Whoever takes over the White House in 2017 will face an aggressive, revanchist Russia that is a threat to the United States and our allies. No amount of wishful thinking can obscure this fact. Russia’s 2014 annexation of Crimea and invasion of the Donbas region of Ukraine is just one example in a long list of recent aggressions and abuses that should dissuade any new administration from viewing Russia through rose colored glasses.

Russia’s 2014 annexation of Crimea and invasion of the Donbas region of Ukraine is just one example in a long list of recent aggressions and abuses

The U.S. must approach relations with Russia from a position of strength, reassure our allies, and implement a comprehensive strategy for dealing with Russia as it currently is. Here are three things the next president should keep in mind.

First, the next president cannot afford to find out the hard way that Russia under Vladimir Putin is inimical to U.S. interests. Instead, the next administration should take a cue from the previous two presidents.

As Heritage has noted:

In 2001, President George W. Bush ‘looked the man [Putin] in the eye … [and] found him to be very straight forward and trustworthy.’ By late 2008, after Russia’s attack on Georgia, Bush’s error was obvious. In 2009, the Obama administration launched its “reset” of relations with Russia. By 2015, after Russia’s attack on Ukraine, President Barack Obama’s error was also obvious. U.S. concessions did not improve U.S.–Russian relations; instead, they convinced the Russians that the U.S. was willing to accord Russia an equality of status and a regional role that Russia’s actual achievements did not merit.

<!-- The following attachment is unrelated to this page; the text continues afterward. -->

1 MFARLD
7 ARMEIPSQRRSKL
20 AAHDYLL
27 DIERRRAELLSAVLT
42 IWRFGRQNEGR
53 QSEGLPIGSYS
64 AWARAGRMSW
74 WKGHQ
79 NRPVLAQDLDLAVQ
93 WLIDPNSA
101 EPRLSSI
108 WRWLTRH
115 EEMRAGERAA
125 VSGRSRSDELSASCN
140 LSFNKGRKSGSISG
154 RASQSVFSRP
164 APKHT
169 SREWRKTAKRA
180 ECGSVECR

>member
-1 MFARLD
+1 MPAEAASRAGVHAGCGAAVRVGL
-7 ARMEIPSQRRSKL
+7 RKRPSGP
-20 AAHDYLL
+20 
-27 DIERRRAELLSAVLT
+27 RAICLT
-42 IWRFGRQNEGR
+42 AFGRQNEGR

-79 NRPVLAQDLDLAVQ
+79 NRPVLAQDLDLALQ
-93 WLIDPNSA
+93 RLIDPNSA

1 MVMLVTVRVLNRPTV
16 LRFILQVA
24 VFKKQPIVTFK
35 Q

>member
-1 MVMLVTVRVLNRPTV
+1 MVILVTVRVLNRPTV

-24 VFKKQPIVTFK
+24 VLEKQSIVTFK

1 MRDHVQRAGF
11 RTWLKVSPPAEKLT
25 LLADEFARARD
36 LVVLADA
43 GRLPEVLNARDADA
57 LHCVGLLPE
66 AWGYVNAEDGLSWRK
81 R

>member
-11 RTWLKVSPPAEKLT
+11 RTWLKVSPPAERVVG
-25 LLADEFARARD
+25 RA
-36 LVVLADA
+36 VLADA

Second, the nature of the Putin regime is driven principally by domestic considerations, namely survival of the regime. Putin’s Russia is a regime that combines a lack of respect for political, civil, and economic rights with a dysfunctional economy. Russia’s actions overseas are driven by the desire to be seen as a powerful nation on par with the U.S., and to feed a nationalist paranoia that emphasizes Putin as the protector of Russia and Russian nationals against the encroachment of enemies bent on its destruction. It is not a western invasion Putin fears, but the Russian people having too many western ideas and loosening his grip on power.

Finally, the next president should be wary of the impact of Russian propaganda. The Soviet Union successfully employed “useful idiots,” in the West, who propagated Soviet propaganda but were held in contempt by Soviet leaders. Today this trend is alive and well: consider the decision of the Green Members of the European Parliament to host and sponsor the premiere yesterday of a false and defamatory film on Sergei Magnitsky. Magnitsky was brutally murdered by agents of the Russian state for attempting to uncover the truth about a multi-million dollar fraud committed by Russian officials. The film’s efforts to charge Magnitsky with the fraud are intended to advance a Russian disinformation campaign against him. They are a classic case of blaming the victim, and an excellent example of the continued existence of useful idiots in the West.

Putin’s Russia is repressive, mendacious, and aggressive. The next president of the United States cannot afford to take years to rediscover the nature of the regime. Rather, it is imperative that the next president heed the lessons of the past, and begin to implement a comprehensive strategy for addressing Russia as it currently is, and not as they hoped it would be.